Dave Wright, editor of the Player Development Project, posted an interview with Dane Coles from the New Zealand rugby team the All Blacks.
The two discuss his player development journey, focusing on the benefits of free play versus coach led training and the role of the coach and teammates in development.
How much of your development as a young player was coach led versus free play?
I was quite lucky really, my old man coached a fair bit and we had another good coach called Ray Hayward. There were elements of coaching, but they kept things pretty basic. Looking back, I think playing with so many of my good mates probably had a bigger influence on me than the coaches. It was mainly about going out and enjoying yourselves and playing with your friends, but my Dad and Ray were a pretty good coaching team. In my last year of school we managed to win division three and they guided us along the way; we had a fantastic team culture.
I’ve written about this topic a few times, but I think it bears repeating. Many successful athletes extol the importance of free play versus coach led training early in their development. Free play encourages love of the game, improves creativity and problem solving, and develops skills that will be valuable off the field as well.
Continue reading “Free Play Versus Coach Led Training”
Vacation’s over. I’ve been on vacation for the past week which means I’ve been reading and watching quite a bit, but not writing, blogging or tweeting. I know I’ve missed some interesting stuff, but I’ve also had a chance to read some books and catch up on articles and magazines I’ve been putting aside.
Back to work I go.
Coaching Book :
In honor of March Madness I read John Feinstein’s book The Legend’s Club
In the past, I have read and enjoyed other Feinstein books including A Season on the Brink and A Good Walk Spoiled
Continue reading “Vacation’s Over, Catching Up on Reading”
Time to spring forward today with our Sunday Links. I’m including some links on investing and the need to save more money, as well as my traditional coaching links. Not everybody enjoys these topics, but a little time, energy and focus early can save a lot of time and worry later when it comes to financial independence.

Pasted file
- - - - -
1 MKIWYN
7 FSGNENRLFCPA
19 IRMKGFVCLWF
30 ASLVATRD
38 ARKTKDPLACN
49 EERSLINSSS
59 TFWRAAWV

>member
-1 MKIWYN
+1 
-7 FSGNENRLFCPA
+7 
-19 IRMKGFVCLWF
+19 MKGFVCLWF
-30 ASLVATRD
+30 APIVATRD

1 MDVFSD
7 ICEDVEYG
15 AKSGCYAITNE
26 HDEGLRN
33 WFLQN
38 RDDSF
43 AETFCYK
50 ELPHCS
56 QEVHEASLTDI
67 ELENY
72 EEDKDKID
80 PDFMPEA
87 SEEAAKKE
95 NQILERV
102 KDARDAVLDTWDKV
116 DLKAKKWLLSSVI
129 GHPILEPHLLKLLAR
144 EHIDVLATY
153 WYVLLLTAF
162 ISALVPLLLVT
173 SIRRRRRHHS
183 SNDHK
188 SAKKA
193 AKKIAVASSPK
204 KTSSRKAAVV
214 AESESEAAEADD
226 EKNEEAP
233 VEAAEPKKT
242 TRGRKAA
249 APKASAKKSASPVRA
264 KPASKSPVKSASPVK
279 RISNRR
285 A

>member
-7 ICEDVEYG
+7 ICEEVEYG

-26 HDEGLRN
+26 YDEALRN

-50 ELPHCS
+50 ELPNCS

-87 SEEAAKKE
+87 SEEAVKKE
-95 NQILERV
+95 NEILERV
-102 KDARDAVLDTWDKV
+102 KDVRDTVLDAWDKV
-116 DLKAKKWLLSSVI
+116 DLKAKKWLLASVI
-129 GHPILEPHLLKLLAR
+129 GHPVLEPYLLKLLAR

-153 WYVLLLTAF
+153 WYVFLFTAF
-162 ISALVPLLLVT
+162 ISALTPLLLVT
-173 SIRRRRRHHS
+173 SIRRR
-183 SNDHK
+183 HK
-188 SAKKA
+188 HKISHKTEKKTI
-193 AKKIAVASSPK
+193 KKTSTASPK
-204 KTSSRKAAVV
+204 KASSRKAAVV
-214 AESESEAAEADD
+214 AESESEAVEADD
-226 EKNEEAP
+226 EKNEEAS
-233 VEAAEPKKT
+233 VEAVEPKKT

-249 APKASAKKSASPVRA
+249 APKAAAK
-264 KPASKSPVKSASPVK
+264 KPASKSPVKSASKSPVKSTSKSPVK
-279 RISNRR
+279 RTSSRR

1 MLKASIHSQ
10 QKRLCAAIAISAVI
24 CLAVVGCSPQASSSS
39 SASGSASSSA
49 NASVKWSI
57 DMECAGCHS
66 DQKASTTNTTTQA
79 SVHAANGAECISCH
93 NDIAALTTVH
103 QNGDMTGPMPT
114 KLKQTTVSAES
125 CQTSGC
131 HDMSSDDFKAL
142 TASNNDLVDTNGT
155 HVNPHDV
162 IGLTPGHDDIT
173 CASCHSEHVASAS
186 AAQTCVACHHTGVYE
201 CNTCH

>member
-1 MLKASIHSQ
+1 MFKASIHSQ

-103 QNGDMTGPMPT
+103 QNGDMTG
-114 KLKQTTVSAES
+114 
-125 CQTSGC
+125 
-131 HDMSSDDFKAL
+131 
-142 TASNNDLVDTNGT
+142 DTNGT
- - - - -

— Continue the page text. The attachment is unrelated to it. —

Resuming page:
But first the coaching links, beginning with a New Yorker article whose idea I return to often…
Does a Coach Need a Coach?
*Personal Best: Top Athletes and Singers Have Coaches, Should You? (New Yorker)
The concept of a coach is slippery. Coaches are not teachers, but they teach. They’re not your boss—in professional tennis, golf, and skating, the athlete hires and fires the coach—but they can be bossy. They don’t even have to be good at the sport. The famous Olympic gymnastics coach Bela Karolyi couldn’t do a split if his life depended on it. Mainly, they observe, they judge, and they guide.
Continue reading “Sunday Links: “Let Me Convince You To Save More Money””
I have always been very clear that a coach needs to paint a picture when communicating with athletes. Don’t just say a word like hustle or a phrase like change your pace, but paint a picture of what that looks like. Use names. Add context on the field. Otherwise each athlete on your team will use his picture or her definition and you will lack the organization and cohesion that you are after.
Today I read a blog post that reminded me we each should be as attentive to language with staff.
Marcus Walfridsen writing at his own website has a nice reminder up.